Moath and Nawras died in a Damascus hospital early Wednesday morning. The conjoined twins were one month old.
Conjoined at the stomach and pericardial sac, which held both their hearts, the infants were born on July 23 in the regime-encircled, Damascus suburb of East Ghouta.
On August 12, Syria’s Foreign Ministry authorized the twins to leave East Ghouta. From there, they were moved to a private hospital in Damascus while waiting for permission to leave the country for separation surgery, a procedure unavailable inside Syria.
Then, the offers to help poured in. Two hospitals in the United States, one in Saudi Arabia and one in Portugal offered not only to separate the twins, but also to cover their travel expenses and expedite their visa process.
The final step was to be authorization from the Syrian Foreign Ministry to leave the country. The days passed, with no word. An individual in Damascus involved in the case reached out to Syria Direct over the weekend for assistance, calling the twins’ health situation “very urgent.”
“As I am sure you gather, the main problem is getting government/security approval for them to travel,” the person wrote. “Politics are involved, as you can imagine, for several reasons.”
It is hard to imagine the politics around allowing conjoined twins to leave the country in order to survive. The circumstances around the delay in letting them leave Syria remain unclear.
Moath and Nawras. Artwork courtesy of Akram Abu al-Fawz.
And so, in the early hours of Wednesday morning, “the inevitable happened,” Mohammed Katoob, a member of the East Ghouta Unified Medical Office, who was directly involved in negotiations to transfer the twins, tells Syria Direct’s Noura Hourani.
The Syrian Ministry of Foreign Affairs did not comment on the twins’ deaths.
Q: Walk us through what happened these past few days. How did these twins die?
The Syrian Arab Red Crescent got permission from the Syrian Foreign Ministry to move the twins out of East Ghouta. On August 12, they made it to Damascus where they were admitted to one of the specialty hospitals. A number of international hospitals reached out to us, offering to care for the twins. Not only did these hospitals promise comprehensive treatment, but they also offered to cover all travel costs, visas and other logistics.
But the Foreign Ministry dragged its feet. They waited and they waited until the inevitable happened.
We can’t make sense of what happened. We have no clue what could possibly have driven the Foreign Ministry to keep these conjoined twins from seeking medical care outside of the country. Since they couldn’t leave the country—and no one inside Syria could properly treat them—these twins barely even made it to one month old.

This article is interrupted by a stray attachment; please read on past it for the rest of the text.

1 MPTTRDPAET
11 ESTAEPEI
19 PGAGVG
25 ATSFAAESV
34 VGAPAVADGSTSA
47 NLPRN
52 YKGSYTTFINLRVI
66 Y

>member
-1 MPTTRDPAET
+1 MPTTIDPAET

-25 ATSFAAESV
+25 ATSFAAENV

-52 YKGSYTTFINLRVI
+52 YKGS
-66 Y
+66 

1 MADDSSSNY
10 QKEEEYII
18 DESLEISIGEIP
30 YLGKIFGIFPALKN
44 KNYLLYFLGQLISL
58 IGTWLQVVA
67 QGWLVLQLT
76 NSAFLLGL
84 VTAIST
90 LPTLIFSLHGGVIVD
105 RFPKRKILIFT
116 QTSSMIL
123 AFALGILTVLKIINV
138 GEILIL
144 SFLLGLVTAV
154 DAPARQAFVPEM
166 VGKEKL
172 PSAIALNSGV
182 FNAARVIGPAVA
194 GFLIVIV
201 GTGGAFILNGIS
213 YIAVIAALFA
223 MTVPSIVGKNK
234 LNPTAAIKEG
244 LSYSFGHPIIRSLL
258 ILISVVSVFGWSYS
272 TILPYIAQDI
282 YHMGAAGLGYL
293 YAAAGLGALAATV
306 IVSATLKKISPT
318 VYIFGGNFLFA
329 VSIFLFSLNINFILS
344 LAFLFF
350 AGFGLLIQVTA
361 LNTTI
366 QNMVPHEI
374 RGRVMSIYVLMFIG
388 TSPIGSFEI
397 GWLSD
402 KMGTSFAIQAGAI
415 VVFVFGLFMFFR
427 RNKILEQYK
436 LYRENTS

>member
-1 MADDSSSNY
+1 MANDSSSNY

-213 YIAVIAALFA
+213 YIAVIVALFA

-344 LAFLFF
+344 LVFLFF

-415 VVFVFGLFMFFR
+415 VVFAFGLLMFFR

Q: How did the Foreign Ministry explain the delay to you?
We’ve been working and coordinating through UNOCHA; we haven’t directly spoken with the Foreign Ministry. However, we were told that the reason for the delay was that the twins still needed to get their passports despite the fact that we had made clear that there were countries ready to accept the children right away, even without a passport.
Q: Which countries are these?
There were two American hospitals, one in Saudi Arabia and one in Portugal. Each of them contacted their respective embassies in Beirut in order to have visas issued for the twins and their mother.
Q: How can humanitarian organizations effectively operate in Syria when state entities such as the Foreign Ministry can so often block their work?
As NGOs, we don’t have the power to affect these macro power dynamics. That falls on much larger entities such as the United Nations. They’re either powerless to do so or don’t possess the political will to improve the lives of the Syrian people.
Q: How can international organizations work within the confines of the state in Syria? Is there any way to circumvent the government in your line of work?
Moath and Nawras embody the plight of hundreds of thousands of children in Syria. Their tragic story tells the tale of how the world has failed the Syrian people and its children in particular.
The UN has the power to change things. That I am 100 percent sure of, but for whatever reason, it’s clear that they neither have the political will nor the desire to do so.